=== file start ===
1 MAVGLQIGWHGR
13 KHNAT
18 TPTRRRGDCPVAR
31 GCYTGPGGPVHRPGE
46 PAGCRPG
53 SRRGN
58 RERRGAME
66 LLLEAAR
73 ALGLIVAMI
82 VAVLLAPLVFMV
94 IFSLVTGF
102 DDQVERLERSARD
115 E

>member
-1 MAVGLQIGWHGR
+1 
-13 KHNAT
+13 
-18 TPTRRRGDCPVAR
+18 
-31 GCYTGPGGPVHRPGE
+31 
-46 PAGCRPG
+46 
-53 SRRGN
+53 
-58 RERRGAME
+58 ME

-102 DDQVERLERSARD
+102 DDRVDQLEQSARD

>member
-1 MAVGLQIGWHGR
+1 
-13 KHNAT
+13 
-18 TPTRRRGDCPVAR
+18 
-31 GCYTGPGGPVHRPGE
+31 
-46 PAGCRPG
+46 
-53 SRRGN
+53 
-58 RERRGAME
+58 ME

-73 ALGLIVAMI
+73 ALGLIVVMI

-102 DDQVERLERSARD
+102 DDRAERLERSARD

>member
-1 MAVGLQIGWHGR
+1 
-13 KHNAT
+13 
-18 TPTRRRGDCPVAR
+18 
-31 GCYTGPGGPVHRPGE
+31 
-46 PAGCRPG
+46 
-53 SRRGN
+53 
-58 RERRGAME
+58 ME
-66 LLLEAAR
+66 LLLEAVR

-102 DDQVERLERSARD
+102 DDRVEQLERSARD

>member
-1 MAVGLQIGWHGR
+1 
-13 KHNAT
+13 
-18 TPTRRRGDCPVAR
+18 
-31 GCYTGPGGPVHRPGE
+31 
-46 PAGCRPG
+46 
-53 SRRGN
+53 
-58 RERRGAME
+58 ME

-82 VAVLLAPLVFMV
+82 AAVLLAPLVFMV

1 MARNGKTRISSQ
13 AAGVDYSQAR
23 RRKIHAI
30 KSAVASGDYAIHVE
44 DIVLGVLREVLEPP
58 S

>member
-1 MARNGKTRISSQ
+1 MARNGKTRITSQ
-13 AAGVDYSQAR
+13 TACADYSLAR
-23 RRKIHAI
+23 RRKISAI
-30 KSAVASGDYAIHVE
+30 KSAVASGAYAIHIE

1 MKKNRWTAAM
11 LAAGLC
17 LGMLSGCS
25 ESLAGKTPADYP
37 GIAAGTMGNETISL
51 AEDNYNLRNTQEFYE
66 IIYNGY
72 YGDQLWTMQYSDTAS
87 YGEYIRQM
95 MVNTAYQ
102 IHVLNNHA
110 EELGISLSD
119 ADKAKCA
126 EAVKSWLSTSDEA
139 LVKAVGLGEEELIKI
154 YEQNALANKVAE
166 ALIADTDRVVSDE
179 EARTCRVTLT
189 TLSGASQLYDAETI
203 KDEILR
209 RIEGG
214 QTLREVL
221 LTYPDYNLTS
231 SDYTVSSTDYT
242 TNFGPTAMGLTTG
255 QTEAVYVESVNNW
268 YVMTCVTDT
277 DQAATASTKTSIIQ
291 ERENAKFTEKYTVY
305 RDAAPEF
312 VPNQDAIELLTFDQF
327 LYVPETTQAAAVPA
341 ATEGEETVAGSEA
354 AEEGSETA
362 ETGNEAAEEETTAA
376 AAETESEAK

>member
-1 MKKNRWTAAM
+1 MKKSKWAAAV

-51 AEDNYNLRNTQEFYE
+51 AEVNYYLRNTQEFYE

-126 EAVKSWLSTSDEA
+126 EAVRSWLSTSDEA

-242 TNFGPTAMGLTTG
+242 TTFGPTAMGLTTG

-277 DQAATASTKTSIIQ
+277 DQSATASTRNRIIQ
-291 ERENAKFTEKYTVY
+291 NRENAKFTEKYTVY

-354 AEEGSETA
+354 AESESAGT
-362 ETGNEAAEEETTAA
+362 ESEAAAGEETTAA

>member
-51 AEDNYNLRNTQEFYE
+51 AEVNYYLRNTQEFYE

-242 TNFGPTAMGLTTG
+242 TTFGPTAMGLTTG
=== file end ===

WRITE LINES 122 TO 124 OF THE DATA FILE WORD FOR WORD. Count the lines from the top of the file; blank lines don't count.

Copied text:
214 QTLREVL
221 LTYPDYNLTS
231 SDYTVSSTDYT